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This super tiny Tokyo apartment may just be one of the smallest places we have seen so far, yet at 8 m2 (82 ft2) it still provides a perfect space to allow Emma (originally from Australia) to live a big life in Japan. Become a Living Big Patron: https://www.patreon.com/livingbig Read More: http://www.livingbiginatinyhouse.com/tiny-tokyo-apartment/ Emma (Tokidoki Traveller) is also a YouTuber and makes films on her travels as well as her life in Japan. You can follow her adventures here: https://www.youtube.com/tokidokitraveller Follow me on Facebook at http://www.facebook.com/livingbiginatinyhouse Follow me on Twitter: @TinyHouseNZ Follow me on Instagram: @livingbiginatinyhouse Please subscribe for more videos on Tiny Houses, design, and sustainable, off-grid living. Music in this video: http://www.youtube.com/brycelangston 'Living Big in a Tiny House' © 2017 Zyia Pictures Ltd
Everyday foods, fruit and veggies used to look totally different before we started cultivating them. But did you know they haven’t always looked like they currently do? Here are 10 fruits and veggies that looked very different before we started cultivating them! Subscribe for more! ► http://bit.ly/BeAmazedSubscribe ◄ Stay updated ► http://bit.ly/BeAmazedFacebook https://twitter.com/BeAmazedVideos https://instagram.com/BeAmazedVideos ◄ For copyright queries or general inquiries please get in touch: email@example.com Credit: https://pastebin.com/vRApKZYZ Be Amazed at these 10 fruits & veggies that looked VERY different before we started cultivating them! Corn - The evolution of corn is a great example of how we can significantly change a vegetable over time. Corn actually comes from a Mexican grass called teosinte. Avocado - The millennial's favorite fruit has gone through quite a lot of change, and its all for the better. In the wild, avocados are very small and can easily fit into the center of your palm, growing to about three inches in diameter. Peach - The peach is another example of our ancestors using selective breeding to create a bigger and tastier version of a fruit. Domesticated by the Chinese around 4, 000 B.C., the original peach was very small and resembled a cherry. Eggplant - The wild variation of the eggplant is completely unrecognizable from the modern version we have today. Eggplants used to come in a variety of shapes, but most of them were round . Strawberry - Often times, as shown in this video, humans molded fruits and vegetables to make them taste better. Tomato - We have been shaping the tomato to our own taste for thousands of years. The evolution of the tomatoes happened in two stages. Carrot - Wild carrots look nothing like the orange carrots we know today. They were found in Persia around the 10th century and were either white or purple. Cucumber - You probably wouldn’t guess that the wild cucumber is actually related to the modern version of the cucumber we have nowadays. Banana - The wild banana is quite different from the yellow snack that we have today. Originally, they were stocky and hard, filled with large and tough seeds that were spread across the fruit’s interior. Watermelon - Watermelons have actually been around for millennia and they're one of the fruits that have most drastically changed in appearance over the years.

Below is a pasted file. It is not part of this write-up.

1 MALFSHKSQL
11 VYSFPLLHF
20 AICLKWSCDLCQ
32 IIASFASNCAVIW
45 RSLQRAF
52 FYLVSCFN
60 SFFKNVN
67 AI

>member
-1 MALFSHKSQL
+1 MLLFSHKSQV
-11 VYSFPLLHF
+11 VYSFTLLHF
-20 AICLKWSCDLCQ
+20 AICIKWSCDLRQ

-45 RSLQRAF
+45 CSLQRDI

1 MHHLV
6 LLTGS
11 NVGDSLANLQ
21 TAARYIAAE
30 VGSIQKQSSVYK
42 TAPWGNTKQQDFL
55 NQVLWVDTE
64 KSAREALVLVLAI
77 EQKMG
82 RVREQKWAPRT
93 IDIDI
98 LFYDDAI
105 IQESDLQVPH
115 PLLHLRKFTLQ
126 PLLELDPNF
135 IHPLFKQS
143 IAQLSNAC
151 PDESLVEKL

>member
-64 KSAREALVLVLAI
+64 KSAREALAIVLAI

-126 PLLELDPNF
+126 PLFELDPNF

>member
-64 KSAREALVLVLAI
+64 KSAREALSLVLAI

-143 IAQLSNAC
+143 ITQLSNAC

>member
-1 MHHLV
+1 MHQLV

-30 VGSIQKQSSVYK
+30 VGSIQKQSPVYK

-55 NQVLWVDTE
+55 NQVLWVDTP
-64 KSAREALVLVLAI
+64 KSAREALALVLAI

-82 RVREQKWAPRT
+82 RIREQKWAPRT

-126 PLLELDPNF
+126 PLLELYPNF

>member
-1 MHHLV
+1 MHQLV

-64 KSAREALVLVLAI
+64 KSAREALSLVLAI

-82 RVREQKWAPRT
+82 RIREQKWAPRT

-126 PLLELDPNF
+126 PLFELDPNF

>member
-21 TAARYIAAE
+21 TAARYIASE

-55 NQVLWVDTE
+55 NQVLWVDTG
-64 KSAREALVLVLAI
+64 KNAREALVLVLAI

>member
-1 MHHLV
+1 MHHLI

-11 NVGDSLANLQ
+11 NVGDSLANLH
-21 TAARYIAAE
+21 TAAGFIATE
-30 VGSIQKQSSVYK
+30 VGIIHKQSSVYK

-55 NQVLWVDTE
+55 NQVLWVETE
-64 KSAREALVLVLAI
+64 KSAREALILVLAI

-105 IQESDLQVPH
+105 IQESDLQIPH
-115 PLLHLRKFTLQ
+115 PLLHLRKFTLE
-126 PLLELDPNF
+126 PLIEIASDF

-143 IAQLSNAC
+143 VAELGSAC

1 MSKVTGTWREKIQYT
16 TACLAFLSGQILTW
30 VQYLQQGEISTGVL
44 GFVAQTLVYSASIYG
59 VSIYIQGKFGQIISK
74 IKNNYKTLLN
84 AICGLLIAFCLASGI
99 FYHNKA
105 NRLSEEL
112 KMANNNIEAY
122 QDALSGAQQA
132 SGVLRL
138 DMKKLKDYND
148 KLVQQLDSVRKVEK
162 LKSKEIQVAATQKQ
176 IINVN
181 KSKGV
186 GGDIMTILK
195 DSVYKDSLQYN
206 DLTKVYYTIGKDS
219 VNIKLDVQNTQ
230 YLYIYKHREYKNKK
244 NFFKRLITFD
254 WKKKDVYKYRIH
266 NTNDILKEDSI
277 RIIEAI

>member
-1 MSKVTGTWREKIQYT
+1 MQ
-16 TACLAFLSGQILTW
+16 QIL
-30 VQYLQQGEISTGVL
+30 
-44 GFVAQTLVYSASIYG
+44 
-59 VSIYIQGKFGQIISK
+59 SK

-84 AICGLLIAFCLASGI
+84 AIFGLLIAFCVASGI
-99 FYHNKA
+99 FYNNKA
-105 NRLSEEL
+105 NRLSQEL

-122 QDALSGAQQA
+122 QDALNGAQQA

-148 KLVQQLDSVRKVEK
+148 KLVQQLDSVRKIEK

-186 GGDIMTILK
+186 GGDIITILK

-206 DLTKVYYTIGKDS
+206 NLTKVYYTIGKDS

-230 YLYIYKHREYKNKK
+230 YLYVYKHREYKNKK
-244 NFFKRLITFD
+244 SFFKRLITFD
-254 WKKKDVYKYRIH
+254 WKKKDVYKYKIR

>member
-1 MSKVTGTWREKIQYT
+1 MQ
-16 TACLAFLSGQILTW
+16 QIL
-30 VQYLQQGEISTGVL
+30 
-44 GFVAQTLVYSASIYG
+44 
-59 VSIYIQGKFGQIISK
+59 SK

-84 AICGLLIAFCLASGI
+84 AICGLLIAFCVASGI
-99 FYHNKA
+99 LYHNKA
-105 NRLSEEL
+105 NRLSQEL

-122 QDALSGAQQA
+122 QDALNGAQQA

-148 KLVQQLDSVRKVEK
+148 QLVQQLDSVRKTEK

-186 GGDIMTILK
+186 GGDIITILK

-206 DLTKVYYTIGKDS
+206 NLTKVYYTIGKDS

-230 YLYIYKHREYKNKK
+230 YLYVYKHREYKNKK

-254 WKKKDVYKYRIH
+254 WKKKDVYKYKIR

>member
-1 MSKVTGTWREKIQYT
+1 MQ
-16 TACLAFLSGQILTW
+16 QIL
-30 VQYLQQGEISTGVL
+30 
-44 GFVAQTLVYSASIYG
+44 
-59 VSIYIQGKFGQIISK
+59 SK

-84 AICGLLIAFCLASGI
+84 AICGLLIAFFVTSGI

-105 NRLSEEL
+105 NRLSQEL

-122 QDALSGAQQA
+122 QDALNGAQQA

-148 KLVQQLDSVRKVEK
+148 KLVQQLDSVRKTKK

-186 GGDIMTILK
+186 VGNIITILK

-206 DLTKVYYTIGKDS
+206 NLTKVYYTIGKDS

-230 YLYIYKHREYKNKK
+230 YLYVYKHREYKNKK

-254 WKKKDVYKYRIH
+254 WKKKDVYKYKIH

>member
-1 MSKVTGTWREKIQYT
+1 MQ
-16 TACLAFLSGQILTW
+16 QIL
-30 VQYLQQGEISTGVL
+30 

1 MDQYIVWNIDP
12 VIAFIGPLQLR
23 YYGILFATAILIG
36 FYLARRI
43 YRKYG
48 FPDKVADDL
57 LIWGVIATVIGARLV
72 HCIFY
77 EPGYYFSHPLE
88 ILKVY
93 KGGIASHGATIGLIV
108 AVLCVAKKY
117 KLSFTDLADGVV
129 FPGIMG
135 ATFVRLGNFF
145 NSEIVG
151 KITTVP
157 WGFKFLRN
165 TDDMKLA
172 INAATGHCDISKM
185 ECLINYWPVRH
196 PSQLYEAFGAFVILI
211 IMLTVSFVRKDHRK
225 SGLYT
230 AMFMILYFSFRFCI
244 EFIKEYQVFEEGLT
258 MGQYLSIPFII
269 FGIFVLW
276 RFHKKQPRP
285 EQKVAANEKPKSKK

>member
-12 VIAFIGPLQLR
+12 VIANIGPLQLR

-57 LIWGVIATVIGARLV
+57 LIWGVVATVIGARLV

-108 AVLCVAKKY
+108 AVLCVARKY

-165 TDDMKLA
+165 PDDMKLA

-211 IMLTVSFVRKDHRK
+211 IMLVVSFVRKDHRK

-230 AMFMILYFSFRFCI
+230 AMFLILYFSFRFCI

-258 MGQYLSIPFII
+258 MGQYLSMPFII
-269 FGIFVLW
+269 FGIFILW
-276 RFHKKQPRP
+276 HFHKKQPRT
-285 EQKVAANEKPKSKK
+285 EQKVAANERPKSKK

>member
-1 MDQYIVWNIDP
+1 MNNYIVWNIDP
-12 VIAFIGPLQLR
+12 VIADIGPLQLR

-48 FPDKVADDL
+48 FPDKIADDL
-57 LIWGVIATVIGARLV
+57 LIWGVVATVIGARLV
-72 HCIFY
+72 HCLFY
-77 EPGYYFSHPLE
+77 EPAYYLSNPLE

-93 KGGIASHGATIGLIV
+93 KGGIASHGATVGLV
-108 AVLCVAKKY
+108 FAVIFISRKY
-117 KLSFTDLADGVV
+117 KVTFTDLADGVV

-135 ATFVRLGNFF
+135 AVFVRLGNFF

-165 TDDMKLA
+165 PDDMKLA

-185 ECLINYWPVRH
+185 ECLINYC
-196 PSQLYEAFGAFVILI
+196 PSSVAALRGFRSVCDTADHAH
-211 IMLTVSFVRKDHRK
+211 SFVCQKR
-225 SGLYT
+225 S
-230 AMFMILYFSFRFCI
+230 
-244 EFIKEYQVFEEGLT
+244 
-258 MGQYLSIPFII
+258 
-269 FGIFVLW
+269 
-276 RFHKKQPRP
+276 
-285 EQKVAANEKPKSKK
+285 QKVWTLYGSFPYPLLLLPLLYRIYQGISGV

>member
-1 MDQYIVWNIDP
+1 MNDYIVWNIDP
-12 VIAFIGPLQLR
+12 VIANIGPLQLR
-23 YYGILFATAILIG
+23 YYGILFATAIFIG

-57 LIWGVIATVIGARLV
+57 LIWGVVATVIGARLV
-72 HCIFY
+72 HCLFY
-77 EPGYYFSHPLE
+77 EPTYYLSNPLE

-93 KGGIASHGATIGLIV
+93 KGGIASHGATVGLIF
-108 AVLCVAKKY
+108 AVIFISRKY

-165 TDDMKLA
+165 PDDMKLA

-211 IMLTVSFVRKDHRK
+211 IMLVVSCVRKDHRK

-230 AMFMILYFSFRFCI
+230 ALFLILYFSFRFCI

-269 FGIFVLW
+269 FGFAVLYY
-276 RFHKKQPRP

Master Chef Season 4 begins - Rate, Comment, or Subscribe if you liked and enjoyed this Performance from Jessie of Georgia as The Real Deal - I Sure Did! Jessie Proves it again: http://www.youtube.com/watch?v=7KHC294YdBs
Ellen tested Microsoft mogul Bill Gates' knowledge of grocery store prices with a game of "Bill's Grocery Bills."
Suspicious emails: unclaimed insurance bonds, diamond-encrusted safe deposit boxes, close friends marooned in a foreign country. They pop up in our inboxes, and standard procedure is to delete on sight. But what happens when you reply? Follow along as writer and comedian James Veitch narrates a hilarious, months-long exchange with a spammer who offered to cut him in on a hot deal. TEDTalks is a daily video podcast of the best talks and performances from the TED Conference, where the world's leading thinkers and doers give the talk of their lives in 18 minutes (or less). Look for talks on Technology, Entertainment and Design -- plus science, business, global issues, the arts and much more. Find closed captions and translated subtitles in many languages at http://www.ted.com/translate Follow TED news on Twitter: http://www.twitter.com/tednews Like TED on Facebook: https://www.facebook.com/TED Subscribe to our channel: http://www.youtube.com/user/TEDtalksDirector
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